Welcome to the biggest garbage dump in the nation. The closed Puente Hills landfill sits just 15 miles east of downtown Los Angeles and covers 700 acres — about one square mile — with a trash hill 500 feet high.
What do you do with such a large pile of refuse? Los Angeles County has an answer: Build a park.
That’s the plan the Los Angeles County Board of Supervisors will consider Tuesday night. They’re expected to approve $5 million to build a visitor center at the base of the landfill, and to approve the master plan that will eventually result in a park on the 117 acres at the peak of Puente Hills.
According to Paul Prestia, a division engineer at the Los Angeles County Sanitation District, there is one strong draw about having such a big mountain of garbage.
“You see the San Gabriel mountains, you got a good view of the San Gabriel River, you can see downtown LA, looking west,” Prestia tells KPCC. “It’s a great panoramic view of the San Gabriel Valley.”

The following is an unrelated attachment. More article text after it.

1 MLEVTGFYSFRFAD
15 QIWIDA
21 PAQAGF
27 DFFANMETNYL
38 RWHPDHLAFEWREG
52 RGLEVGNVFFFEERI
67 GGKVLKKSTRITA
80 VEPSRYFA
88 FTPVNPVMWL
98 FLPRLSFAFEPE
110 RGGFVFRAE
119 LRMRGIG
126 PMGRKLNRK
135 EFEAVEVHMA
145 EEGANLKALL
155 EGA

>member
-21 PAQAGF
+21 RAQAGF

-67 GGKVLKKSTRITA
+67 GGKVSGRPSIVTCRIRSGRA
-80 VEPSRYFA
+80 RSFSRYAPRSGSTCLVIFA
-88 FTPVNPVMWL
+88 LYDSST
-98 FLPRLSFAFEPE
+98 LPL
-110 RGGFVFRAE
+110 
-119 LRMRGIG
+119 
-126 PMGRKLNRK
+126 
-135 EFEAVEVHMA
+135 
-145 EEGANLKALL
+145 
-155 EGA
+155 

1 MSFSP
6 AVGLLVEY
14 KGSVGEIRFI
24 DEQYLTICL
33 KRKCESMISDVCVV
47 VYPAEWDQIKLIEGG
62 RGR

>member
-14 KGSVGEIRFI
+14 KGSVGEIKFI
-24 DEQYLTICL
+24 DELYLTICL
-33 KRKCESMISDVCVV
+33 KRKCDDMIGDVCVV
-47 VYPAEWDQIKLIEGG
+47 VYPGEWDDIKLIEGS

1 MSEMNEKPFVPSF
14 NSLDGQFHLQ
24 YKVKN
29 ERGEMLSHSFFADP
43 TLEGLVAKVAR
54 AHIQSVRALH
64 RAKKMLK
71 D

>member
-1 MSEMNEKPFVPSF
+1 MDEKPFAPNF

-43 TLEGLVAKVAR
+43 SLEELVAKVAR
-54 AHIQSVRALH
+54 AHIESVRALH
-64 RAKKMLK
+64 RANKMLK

That’s one reason the county wants to build the park at Puente Hills’ summit.
Prestia said the visitor center will be built first. The park itself won’t be built for several decades, he said.
“As a landfill ages, it settles quite a bit,” Prestia said. In some places, that settling can be up to 100 feet, he said. “So you can’t necessarily start building today when you have to deal with that kind of settlement.”
A trail to the top already exists and is open to the public. Prestia adds that there is no smell: “The landfill is designed with a protective cover that doesn’t allow methane gas to escape.”